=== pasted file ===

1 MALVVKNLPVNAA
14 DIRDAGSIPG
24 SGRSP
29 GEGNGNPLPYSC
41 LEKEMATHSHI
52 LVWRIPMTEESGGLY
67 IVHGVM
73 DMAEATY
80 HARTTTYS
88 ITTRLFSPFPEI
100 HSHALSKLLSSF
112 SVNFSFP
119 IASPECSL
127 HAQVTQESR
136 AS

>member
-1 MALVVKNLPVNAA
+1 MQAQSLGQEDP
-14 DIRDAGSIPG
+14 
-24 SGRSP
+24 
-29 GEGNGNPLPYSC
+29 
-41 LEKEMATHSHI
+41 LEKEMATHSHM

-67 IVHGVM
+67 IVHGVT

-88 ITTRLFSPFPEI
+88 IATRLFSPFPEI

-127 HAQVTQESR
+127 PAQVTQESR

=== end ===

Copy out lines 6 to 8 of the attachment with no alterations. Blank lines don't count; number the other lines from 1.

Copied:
52 LVWRIPMTEESGGLY
67 IVHGVM
73 DMAEATY